Fifty-two weeks ago, began a year that seemed like nothing out of the ordinary. However, little did we know, lurking in the air was something that would make 2020 like no other. For an organisation like ours, which depended almost entirely on face-to-face interactions, the onset of the pandemic forced us to redefine our very core.

When I was elected in March, I knew for certain that our success would depend on how efficiently and effectively we could adapt with the rapidly changing circumstances. However, I knew that this would not be achievable without the correct people with the right mindset.

This time last year, King’s Business Club had begun to crack. Motivation dwindled, and with it, operations had ground to a halt. In the entire month of December in 2019, there was only one event. This had marked a significant turning point and a red flag for imminent change. The solution to this would ultimately require months of thought and implementation.

The first step to this solution required months to be spent in unearthing the tremendous talent hidden within the King’s community. In doing so, we established an ethos of civic duty and an engine for change. This allowed us to fully realise our foundational motives of supporting fellow students, no matter who, what, or where they were.

At the first peak of the pandemic, we pioneered online events at King’s College London. By launching the university’s very first online event, we paved the way for 22 more over the summer. Consequently, by the end of the season, we had laid the vital groundwork for ambitious projects. This included the establishment of King’s Business Review, our publication; our Human Resources department, the first of any student society; King’s Consulting, a pro-bono student consultancy; and KBC Keynotes.

In total, we have organised and executed twice as many events this calendar year as we had in 2019. We have extended our reach to 20 universities across the world, with the likes of Harvard and Tsinghua. Most importantly, we have created definitive processes that develop our members; by providing them with valuable work experience, internships, and mentorship programmes.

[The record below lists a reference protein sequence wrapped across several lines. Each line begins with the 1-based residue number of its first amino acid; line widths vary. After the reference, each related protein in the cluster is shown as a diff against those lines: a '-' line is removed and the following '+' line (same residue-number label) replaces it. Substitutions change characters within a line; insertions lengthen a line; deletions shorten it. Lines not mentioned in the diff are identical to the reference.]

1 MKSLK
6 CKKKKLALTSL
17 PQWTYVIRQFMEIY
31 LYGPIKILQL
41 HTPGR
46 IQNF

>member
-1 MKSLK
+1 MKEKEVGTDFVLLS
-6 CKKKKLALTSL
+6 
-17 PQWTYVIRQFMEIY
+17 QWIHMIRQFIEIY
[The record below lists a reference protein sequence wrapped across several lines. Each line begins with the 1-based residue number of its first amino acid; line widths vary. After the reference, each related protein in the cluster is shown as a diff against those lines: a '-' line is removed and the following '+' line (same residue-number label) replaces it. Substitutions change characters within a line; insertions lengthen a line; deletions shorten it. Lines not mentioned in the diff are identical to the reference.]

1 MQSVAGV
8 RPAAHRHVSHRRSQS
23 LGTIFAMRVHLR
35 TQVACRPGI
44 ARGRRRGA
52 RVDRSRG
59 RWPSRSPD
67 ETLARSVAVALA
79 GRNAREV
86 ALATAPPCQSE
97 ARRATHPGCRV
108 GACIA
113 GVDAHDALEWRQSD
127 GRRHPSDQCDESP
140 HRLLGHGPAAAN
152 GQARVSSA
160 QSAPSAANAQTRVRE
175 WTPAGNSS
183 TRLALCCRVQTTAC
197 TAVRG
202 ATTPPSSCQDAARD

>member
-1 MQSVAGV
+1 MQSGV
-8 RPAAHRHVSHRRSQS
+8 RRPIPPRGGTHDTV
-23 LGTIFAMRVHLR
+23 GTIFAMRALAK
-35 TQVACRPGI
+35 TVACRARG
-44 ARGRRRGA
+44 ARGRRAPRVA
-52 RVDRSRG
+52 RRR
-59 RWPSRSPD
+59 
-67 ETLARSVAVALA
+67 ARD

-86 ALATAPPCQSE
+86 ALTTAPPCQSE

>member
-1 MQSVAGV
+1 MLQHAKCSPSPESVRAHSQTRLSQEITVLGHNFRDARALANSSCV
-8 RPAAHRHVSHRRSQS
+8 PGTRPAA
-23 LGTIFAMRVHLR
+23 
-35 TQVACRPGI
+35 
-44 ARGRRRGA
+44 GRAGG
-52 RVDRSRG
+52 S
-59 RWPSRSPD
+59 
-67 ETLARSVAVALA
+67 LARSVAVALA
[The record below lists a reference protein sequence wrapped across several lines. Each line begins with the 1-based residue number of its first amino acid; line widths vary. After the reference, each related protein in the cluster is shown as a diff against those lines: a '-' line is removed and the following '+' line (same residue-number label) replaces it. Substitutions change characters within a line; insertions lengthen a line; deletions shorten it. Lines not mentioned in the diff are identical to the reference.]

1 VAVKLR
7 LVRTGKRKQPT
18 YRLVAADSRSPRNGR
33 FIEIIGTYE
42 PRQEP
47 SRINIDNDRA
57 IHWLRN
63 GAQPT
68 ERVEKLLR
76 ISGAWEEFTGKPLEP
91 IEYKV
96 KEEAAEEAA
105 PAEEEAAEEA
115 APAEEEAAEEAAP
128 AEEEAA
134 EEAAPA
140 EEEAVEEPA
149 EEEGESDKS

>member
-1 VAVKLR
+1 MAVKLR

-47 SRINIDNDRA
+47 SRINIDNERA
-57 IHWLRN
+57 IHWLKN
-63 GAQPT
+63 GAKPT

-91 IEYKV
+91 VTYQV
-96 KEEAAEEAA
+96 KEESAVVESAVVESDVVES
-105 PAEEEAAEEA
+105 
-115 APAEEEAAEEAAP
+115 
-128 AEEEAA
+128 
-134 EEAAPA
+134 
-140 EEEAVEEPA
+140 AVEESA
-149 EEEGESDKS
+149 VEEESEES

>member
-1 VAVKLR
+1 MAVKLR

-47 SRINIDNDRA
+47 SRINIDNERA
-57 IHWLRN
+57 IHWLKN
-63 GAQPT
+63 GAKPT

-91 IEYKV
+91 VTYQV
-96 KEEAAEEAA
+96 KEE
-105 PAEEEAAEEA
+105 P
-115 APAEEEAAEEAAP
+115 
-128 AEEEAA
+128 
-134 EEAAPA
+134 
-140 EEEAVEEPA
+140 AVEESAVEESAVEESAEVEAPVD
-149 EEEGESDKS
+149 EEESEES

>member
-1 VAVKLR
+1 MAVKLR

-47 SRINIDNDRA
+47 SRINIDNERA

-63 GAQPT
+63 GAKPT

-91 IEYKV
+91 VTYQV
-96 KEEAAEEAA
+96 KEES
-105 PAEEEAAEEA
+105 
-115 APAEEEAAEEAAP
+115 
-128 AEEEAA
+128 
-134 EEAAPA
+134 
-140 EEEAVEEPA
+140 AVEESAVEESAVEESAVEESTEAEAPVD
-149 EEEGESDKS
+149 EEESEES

I believe that without a doubt that we have had tremendous success in the 2020 year, none which would be possible without the dedication and work ethic of the now over 60 committee members. To list a few of the committee’s voluntary contributions in the December holiday alone: the launch of our London Fintech Series and production of three events; the continuation of daily publications on the King’s Business Review; the launch of King’s Consulting having secured key partnerships; and the finalisation of 32 total pages of internal reviews to ensure the continuation of best practice.

However, despite these successes – and our recent announcement as finalists in Bright Network’s Society of the Year Awards – we must continue to strive higher: to make an impact not just in the present but for the future.

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